On Wednesday I have a raging sore throat so I stop at the grocery store near my house when I run out over lunch to take the baby to her sitter. I’m looking for cough drops, because they make me think I feel better regardless of whether they really do anything.
They’ll get me through the afternoon.
The checkout line is empty but the front of the store is crowded, men and woman standing around the service counter. The woman on the other side looks harried.
“Are you all here for lottery tickets?” she calls out and everyone nods. An old man raises his hand toward her, calls something back and I hear the eagerness, the desire, in his voice.
The powerball is up over $500 million and the sheer enormity of it, the fact that somebody somewhere is going to purchase a winning ticket very soon, is driving people to buy.
And though I’ve never played the lottery and I know the odds are so dreadfully against any one person, there’s a hitch in my step as I pass the counter and the ‘what if’s’ begin.
Just once won’t hurt. The odds are bad, yes, but someone is going to win and what if it’s me? I could give away $499 million and just keep the $1 million and still be oh-so-overwhelmed with sudden wealth.
I could go home this afternoon, and take the baby back from the sitter where I left her minutes before screaming because she was hungry and maybe her throat hurt too (though I know she is perfectly happy now because the sitter was giving her a bottle as I walked out the door). We would sleep, and then make the pretty salt-dough handprint ornaments they have on pinterest and maybe actually put up Christmas decorations this year.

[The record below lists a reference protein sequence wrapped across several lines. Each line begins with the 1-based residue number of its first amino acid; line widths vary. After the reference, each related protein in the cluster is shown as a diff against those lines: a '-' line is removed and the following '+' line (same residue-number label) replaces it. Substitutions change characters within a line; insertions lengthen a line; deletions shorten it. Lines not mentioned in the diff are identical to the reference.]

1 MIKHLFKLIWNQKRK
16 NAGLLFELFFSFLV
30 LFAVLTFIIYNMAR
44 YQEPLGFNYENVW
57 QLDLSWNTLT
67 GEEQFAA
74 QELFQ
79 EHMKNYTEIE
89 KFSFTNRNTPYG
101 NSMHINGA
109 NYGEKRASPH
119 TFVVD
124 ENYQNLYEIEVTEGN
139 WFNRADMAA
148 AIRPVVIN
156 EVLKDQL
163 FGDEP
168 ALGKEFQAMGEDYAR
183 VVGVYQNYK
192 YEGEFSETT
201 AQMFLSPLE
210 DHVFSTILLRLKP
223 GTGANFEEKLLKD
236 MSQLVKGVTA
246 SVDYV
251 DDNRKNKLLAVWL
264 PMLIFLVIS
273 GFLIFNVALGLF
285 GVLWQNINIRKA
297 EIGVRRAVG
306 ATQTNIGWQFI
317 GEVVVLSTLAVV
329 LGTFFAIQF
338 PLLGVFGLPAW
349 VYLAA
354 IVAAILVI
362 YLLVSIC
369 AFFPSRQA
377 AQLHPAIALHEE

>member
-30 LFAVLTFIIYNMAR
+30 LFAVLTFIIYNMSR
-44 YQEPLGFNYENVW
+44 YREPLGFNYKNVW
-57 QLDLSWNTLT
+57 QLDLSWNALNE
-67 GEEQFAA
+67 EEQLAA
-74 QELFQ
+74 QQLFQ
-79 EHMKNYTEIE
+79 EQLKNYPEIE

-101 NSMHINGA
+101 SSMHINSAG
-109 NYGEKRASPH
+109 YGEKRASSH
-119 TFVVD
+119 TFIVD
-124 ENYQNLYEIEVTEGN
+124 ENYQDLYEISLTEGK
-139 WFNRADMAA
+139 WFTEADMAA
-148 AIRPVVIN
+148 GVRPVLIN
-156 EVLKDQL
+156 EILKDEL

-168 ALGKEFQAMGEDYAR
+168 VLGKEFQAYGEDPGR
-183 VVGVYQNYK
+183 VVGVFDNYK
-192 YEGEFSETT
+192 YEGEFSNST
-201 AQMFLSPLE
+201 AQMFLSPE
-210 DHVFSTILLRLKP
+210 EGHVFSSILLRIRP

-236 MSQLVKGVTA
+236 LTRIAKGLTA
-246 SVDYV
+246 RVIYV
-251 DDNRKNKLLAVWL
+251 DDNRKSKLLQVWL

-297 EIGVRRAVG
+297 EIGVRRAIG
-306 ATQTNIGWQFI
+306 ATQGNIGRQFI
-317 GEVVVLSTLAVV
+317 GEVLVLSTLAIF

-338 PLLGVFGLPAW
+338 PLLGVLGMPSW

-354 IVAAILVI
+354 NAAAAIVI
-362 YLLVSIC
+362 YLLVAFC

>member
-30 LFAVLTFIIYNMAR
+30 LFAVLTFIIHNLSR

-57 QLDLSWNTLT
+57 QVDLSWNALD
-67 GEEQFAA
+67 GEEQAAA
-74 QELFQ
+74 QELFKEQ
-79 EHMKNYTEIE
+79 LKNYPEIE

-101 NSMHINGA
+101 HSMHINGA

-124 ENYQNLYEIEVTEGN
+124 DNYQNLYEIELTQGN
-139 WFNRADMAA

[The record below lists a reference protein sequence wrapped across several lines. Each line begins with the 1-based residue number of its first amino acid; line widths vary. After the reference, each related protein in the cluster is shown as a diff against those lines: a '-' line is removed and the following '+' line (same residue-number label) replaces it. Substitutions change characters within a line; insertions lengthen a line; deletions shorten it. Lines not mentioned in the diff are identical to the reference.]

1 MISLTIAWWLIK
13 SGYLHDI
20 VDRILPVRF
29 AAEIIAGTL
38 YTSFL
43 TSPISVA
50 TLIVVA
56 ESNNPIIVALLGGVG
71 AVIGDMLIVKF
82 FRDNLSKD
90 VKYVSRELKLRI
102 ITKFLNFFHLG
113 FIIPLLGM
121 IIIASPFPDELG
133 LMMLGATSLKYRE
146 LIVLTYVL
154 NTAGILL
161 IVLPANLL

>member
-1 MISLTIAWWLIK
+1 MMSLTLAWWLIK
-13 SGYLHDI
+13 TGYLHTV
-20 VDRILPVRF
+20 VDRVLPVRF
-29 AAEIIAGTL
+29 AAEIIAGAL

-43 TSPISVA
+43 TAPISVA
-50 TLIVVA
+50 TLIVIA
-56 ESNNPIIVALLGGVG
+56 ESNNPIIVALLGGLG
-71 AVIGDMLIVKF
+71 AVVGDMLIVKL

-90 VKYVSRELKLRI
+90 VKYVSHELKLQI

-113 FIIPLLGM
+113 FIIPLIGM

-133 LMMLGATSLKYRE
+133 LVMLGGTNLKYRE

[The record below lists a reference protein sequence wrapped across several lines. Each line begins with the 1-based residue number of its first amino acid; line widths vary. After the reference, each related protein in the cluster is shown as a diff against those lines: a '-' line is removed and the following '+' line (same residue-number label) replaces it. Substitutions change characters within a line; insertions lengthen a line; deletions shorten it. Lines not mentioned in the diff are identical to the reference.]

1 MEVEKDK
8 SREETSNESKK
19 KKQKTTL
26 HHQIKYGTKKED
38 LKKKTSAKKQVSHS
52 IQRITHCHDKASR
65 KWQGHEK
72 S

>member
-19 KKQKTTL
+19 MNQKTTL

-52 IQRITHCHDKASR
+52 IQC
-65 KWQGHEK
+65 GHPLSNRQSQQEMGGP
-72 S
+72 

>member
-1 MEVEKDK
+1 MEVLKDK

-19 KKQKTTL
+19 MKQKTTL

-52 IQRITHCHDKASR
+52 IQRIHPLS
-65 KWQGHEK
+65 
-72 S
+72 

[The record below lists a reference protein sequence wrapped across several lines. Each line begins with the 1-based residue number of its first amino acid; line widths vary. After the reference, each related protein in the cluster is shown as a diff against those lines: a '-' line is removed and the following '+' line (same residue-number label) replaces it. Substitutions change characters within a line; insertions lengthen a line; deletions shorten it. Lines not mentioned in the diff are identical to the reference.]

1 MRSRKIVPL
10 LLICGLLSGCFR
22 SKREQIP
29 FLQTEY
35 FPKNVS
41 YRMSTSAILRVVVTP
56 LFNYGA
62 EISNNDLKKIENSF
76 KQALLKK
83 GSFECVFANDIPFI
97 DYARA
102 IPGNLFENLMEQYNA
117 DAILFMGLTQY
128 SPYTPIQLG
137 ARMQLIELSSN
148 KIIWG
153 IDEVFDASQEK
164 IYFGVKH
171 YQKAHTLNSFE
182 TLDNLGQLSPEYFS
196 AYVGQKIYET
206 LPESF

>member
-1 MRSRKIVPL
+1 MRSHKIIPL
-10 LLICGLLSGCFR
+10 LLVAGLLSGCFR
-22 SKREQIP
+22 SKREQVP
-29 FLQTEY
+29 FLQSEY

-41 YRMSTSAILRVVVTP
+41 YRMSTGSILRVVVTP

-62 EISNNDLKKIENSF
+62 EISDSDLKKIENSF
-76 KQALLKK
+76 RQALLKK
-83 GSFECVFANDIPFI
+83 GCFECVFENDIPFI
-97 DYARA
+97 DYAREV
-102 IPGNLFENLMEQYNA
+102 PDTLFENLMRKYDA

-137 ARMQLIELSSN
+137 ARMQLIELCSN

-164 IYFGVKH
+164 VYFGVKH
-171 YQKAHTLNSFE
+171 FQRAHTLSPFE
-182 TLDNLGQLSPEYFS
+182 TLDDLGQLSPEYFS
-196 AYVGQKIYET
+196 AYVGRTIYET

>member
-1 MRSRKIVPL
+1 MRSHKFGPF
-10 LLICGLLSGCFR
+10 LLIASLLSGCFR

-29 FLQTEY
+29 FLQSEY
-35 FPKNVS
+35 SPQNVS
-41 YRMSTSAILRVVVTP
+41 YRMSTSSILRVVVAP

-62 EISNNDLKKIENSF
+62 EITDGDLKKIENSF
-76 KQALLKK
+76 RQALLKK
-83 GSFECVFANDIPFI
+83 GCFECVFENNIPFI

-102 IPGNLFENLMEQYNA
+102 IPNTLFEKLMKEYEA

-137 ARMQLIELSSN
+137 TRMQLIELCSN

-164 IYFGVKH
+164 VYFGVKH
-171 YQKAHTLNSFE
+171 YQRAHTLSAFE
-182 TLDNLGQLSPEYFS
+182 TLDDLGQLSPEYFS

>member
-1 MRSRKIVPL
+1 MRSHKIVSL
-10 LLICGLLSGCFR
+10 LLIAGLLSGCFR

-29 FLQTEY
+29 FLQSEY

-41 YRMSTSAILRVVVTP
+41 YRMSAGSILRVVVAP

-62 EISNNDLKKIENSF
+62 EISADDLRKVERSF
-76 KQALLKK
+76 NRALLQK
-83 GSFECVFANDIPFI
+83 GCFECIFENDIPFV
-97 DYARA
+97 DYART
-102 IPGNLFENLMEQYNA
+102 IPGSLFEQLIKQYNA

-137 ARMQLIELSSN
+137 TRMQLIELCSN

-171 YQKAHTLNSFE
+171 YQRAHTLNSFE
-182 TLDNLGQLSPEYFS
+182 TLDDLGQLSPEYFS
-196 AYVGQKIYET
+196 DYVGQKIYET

Or we could just do the laundry and sit in the afternoon sun on the couch.
I keep walking. By Thursday the winning tickets were sold in two different states. All those lottery ticket buyers at the grocery store on Fourth Street are disappointed, like they are every time they watch the numbers during the late night news.
I’m that much richer for having kept my money, I congratulate myself.
And today the sore throat is gone and the baby smiled so pretty before I left and working is good for the soul and really, millions make no one happy.
But I withhold judgement on those who did buy. The siren’s song of security, of wealth, of living in peace and luxury with those you love — it’s awfully hard to resist.
Even when you see the reality is just another $2 in the kitchen trash after the late-night news.